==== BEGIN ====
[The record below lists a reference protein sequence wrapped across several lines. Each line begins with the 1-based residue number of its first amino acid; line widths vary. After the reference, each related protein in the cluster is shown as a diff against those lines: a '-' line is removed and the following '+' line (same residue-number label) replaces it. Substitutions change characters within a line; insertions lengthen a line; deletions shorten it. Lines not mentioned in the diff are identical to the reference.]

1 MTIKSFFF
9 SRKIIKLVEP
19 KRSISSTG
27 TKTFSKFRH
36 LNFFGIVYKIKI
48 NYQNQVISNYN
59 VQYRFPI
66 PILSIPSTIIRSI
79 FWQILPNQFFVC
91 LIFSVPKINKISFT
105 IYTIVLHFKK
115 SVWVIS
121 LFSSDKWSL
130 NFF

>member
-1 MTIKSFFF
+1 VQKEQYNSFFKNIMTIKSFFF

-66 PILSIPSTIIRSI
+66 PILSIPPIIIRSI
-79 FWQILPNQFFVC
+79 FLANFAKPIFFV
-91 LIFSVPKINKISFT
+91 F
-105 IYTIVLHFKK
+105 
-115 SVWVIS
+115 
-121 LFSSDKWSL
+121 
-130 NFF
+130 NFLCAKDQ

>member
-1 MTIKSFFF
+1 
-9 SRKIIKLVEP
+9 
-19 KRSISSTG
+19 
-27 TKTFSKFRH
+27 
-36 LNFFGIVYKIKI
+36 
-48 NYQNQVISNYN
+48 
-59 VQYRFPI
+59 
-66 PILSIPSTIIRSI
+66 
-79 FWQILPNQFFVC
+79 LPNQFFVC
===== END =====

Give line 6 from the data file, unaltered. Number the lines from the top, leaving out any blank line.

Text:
36 LNFFGIVYKIKI